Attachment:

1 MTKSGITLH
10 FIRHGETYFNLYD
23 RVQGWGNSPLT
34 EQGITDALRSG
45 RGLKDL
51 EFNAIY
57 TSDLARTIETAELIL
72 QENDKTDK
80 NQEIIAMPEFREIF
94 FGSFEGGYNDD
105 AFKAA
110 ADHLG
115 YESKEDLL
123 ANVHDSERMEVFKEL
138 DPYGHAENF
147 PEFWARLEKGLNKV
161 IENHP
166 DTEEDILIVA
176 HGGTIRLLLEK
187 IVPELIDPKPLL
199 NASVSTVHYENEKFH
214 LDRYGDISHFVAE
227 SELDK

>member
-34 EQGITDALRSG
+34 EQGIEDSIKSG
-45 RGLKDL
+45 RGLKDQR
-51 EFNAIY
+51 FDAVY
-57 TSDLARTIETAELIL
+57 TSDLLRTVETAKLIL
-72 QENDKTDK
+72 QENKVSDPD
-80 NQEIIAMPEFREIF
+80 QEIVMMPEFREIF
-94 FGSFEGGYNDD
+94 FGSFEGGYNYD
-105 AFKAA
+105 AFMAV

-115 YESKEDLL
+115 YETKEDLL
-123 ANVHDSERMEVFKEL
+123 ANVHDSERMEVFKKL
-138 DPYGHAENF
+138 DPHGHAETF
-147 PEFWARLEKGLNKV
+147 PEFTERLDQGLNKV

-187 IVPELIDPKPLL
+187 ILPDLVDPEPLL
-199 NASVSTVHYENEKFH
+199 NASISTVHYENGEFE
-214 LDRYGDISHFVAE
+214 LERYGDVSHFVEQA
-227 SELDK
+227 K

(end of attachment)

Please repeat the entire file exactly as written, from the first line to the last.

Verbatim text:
1 MTKSGITLH
10 FIRHGETYFNLYD
23 RVQGWGNSPLT
34 EQGITDALRSG
45 RGLKDL
51 EFNAIY
57 TSDLARTIETAELIL
72 QENDKTDK
80 NQEIIAMPEFREIF
94 FGSFEGGYNDD
105 AFKAA
110 ADHLG
115 YESKEDLL
123 ANVHDSERMEVFKEL
138 DPYGHAENF
147 PEFWARLEKGLNKV
161 IENHP
166 DTEEDILIVA
176 HGGTIRLLLEK
187 IVPELIDPKPLL
199 NASVSTVHYENEKFH
214 LDRYGDISHFVAE
227 SELDK

>member
-34 EQGITDALRSG
+34 EQGIEDSIKSG
-45 RGLKDL
+45 RGLKDQR
-51 EFNAIY
+51 FDAVY
-57 TSDLARTIETAELIL
+57 TSDLLRTVETAKLIL
-72 QENDKTDK
+72 QENKVSDPD
-80 NQEIIAMPEFREIF
+80 QEIVMMPEFREIF
-94 FGSFEGGYNDD
+94 FGSFEGGYNYD
-105 AFKAA
+105 AFMAV

-115 YESKEDLL
+115 YETKEDLL
-123 ANVHDSERMEVFKEL
+123 ANVHDSERMEVFKKL
-138 DPYGHAENF
+138 DPHGHAETF
-147 PEFWARLEKGLNKV
+147 PEFTERLDQGLNKV

-187 IVPELIDPKPLL
+187 ILPDLVDPEPLL
-199 NASVSTVHYENEKFH
+199 NASISTVHYENGEFE
-214 LDRYGDISHFVAE
+214 LERYGDVSHFVEQA
-227 SELDK
+227 K